Operators are finally seeing the fruits of their endeavors to launch LAA equipment using unlicensed spectrum, with T-Mobile reporting that it’s seen speeds increase 5 to 10 times since it launched LAA in the fourth quarter of last year.
T-Mobile CTO Neville Ray confirmed the effect on its network in a tweet on Thursday.
We launched LAA in 4Q 17 and have seen material impacts in speed performance – increasing speeds 5-10X— Neville (@NevilleRay) February 8, 2018
Ray said during the company’s fourth-quarter conference call that the performance capabilities T-Mobile is seeing in markets like New York are “very, very promising.” In fact, he said T-Mobile is “driving LAA very hard” this year.
T-Mobile announced last year that it would be focusing on its LAA deployment in the first quarter of 2018, upgrading small cells it’s already rolled out and installing a new modular solution with a single touch point.
Other operators are deploying LAA as well. Verizon Mike Haberman told FierceWirelessTech earlier this month that the operator will continue to deploy LAA strategically. It doesn’t make sense to blanket every market with it; its deployment will be driven by demand.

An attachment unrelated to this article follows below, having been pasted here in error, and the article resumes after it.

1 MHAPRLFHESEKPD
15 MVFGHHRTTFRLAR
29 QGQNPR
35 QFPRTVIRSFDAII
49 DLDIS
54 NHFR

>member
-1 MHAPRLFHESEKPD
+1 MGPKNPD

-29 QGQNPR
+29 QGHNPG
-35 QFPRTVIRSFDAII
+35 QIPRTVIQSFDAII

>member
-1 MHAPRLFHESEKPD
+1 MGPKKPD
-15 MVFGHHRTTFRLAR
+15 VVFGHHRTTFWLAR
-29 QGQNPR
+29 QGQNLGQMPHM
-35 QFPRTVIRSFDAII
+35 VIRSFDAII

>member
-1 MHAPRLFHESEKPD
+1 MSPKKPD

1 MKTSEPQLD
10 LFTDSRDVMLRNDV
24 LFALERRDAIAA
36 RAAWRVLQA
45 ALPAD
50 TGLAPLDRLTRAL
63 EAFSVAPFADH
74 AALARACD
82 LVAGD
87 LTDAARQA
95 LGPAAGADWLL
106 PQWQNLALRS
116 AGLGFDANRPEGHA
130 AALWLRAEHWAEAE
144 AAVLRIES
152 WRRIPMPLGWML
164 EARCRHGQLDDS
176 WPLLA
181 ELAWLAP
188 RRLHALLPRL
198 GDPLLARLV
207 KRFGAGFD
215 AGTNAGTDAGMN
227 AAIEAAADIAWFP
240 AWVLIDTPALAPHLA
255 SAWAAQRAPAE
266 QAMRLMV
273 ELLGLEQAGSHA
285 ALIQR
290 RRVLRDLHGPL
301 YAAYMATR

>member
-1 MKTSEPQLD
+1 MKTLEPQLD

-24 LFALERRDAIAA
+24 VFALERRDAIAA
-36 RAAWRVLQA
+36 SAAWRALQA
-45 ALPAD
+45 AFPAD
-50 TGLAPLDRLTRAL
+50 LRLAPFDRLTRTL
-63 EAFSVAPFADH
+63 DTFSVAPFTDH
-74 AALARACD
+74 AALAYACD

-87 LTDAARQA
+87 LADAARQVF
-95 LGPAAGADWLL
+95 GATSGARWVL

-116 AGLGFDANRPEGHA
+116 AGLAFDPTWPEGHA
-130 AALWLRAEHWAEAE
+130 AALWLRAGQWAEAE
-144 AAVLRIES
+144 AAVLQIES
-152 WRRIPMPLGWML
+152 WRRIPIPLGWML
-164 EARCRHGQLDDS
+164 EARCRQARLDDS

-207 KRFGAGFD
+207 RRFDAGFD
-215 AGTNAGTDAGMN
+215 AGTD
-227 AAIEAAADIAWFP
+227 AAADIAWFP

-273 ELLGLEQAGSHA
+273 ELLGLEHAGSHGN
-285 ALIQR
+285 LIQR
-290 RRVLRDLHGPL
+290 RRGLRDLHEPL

AT&T launched LAA in downtown Indianapolis last year and said it plans to launch the technology in at least two dozen additional metro markets this year. It did not specify which markets.
Sprint has been mostly quiet about its use of LAA but former COO Günther Ottendorfer tweeted before his departure last year that Sprint had successfully implemented LAA, achieving 120-140 Mpbs. Ottendorfer referenced Sprint’s deal with SpiderCloud whereby the carrier is offering a small cell solution from SpiderCloud that supports Sprint’s 1.9 GHz PCS spectrum.
SpiderCloud goes a bit further than the LAA standard approved through 3GPP and taps into self-organizing/self-optimizing network technology, adapting its system to the changes in the Wi-Fi environment in an indoor enterprise setting.
LAA is a 3GPP Release 13 technology ratified as part of LTE Advanced Pro. It uses carrier aggregation in the downlink to combine LTE in unlicensed spectrum (5 GHz) with LTE in licensed spectrum, which provides for faster data rates and a better user experience.
Operators initially pursued LTE-U in part for its time-to-market advantages, but it also caused an uproar in the Wi-Fi community due to fears it would not play nice with Wi-Fi in unlicensed spectrum. LAA was less worrisome because it was developed through 3GPP and has the prioritization function to minimize interference between cellular networks and other traffic in shared spectrum space; it ended up becoming available relatively quickly despite the standards process.
LTE-U supporters still say they learned a lot and developing the technology was not time wasted, plus LTE-U is software-upgradeable to LAA. The first LTE-U products were certified by the FCC in February 2017.